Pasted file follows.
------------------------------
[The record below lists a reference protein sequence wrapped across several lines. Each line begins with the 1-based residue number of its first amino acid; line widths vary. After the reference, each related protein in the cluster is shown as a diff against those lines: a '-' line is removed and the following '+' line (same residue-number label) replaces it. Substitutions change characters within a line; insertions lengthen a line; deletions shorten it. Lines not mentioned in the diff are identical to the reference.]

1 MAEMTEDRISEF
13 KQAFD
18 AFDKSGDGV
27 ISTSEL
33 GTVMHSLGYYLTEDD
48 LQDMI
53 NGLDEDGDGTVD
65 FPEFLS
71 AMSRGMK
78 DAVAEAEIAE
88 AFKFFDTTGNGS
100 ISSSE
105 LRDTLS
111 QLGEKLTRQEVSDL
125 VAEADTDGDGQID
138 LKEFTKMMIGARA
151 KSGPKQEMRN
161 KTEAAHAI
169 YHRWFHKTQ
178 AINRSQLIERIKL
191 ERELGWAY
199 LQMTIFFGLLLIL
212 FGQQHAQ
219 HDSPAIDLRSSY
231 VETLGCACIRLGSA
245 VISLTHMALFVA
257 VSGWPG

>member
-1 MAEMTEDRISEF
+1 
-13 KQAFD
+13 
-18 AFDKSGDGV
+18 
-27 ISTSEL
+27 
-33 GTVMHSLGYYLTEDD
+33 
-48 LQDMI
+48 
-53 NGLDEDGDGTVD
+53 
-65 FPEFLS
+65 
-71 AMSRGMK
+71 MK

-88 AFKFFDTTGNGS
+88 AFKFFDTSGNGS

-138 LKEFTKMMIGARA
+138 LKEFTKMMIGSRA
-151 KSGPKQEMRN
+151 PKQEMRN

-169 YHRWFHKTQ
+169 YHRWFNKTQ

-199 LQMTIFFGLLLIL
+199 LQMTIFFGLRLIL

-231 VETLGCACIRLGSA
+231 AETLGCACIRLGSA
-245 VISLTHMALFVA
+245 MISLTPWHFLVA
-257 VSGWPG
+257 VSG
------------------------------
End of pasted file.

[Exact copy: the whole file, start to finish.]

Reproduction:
[The record below lists a reference protein sequence wrapped across several lines. Each line begins with the 1-based residue number of its first amino acid; line widths vary. After the reference, each related protein in the cluster is shown as a diff against those lines: a '-' line is removed and the following '+' line (same residue-number label) replaces it. Substitutions change characters within a line; insertions lengthen a line; deletions shorten it. Lines not mentioned in the diff are identical to the reference.]

1 MAEMTEDRISEF
13 KQAFD
18 AFDKSGDGV
27 ISTSEL
33 GTVMHSLGYYLTEDD
48 LQDMI
53 NGLDEDGDGTVD
65 FPEFLS
71 AMSRGMK
78 DAVAEAEIAE
88 AFKFFDTTGNGS
100 ISSSE
105 LRDTLS
111 QLGEKLTRQEVSDL
125 VAEADTDGDGQID
138 LKEFTKMMIGARA
151 KSGPKQEMRN
161 KTEAAHAI
169 YHRWFHKTQ
178 AINRSQLIERIKL
191 ERELGWAY
199 LQMTIFFGLLLIL
212 FGQQHAQ
219 HDSPAIDLRSSY
231 VETLGCACIRLGSA
245 VISLTHMALFVA
257 VSGWPG

>member
-1 MAEMTEDRISEF
+1 
-13 KQAFD
+13 
-18 AFDKSGDGV
+18 
-27 ISTSEL
+27 
-33 GTVMHSLGYYLTEDD
+33 
-48 LQDMI
+48 
-53 NGLDEDGDGTVD
+53 
-65 FPEFLS
+65 
-71 AMSRGMK
+71 MK

-88 AFKFFDTTGNGS
+88 AFKFFDTSGNGS

-138 LKEFTKMMIGARA
+138 LKEFTKMMIGSRA
-151 KSGPKQEMRN
+151 PKQEMRN

-169 YHRWFHKTQ
+169 YHRWFNKTQ

-199 LQMTIFFGLLLIL
+199 LQMTIFFGLRLIL

-231 VETLGCACIRLGSA
+231 AETLGCACIRLGSA
-245 VISLTHMALFVA
+245 MISLTPWHFLVA
-257 VSGWPG
+257 VSG